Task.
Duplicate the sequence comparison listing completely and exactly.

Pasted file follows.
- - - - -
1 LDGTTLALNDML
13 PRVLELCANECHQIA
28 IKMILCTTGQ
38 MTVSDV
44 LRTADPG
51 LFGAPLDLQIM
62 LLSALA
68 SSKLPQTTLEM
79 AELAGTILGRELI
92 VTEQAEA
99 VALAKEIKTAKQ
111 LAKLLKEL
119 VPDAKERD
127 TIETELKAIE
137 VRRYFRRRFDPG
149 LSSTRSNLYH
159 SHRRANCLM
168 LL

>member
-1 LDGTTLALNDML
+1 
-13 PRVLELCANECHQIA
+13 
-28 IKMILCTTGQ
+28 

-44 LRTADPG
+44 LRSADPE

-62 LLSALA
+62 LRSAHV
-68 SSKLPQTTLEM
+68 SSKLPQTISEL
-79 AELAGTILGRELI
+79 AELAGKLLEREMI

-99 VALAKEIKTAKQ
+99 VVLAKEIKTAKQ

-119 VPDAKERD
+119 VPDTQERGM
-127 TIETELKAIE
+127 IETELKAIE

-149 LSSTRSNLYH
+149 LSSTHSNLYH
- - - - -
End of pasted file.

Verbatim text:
1 LDGTTLALNDML
13 PRVLELCANECHQIA
28 IKMILCTTGQ
38 MTVSDV
44 LRTADPG
51 LFGAPLDLQIM
62 LLSALA
68 SSKLPQTTLEM
79 AELAGTILGRELI
92 VTEQAEA
99 VALAKEIKTAKQ
111 LAKLLKEL
119 VPDAKERD
127 TIETELKAIE
137 VRRYFRRRFDPG
149 LSSTRSNLYH
159 SHRRANCLM
168 LL

>member
-1 LDGTTLALNDML
+1 
-13 PRVLELCANECHQIA
+13 
-28 IKMILCTTGQ
+28 

-44 LRTADPG
+44 LRSADPE

-62 LLSALA
+62 LRSAHV
-68 SSKLPQTTLEM
+68 SSKLPQTISEL
-79 AELAGTILGRELI
+79 AELAGKLLEREMI

-99 VALAKEIKTAKQ
+99 VVLAKEIKTAKQ

-119 VPDAKERD
+119 VPDTQERGM
-127 TIETELKAIE
+127 IETELKAIE

-149 LSSTRSNLYH
+149 LSSTHSNLYH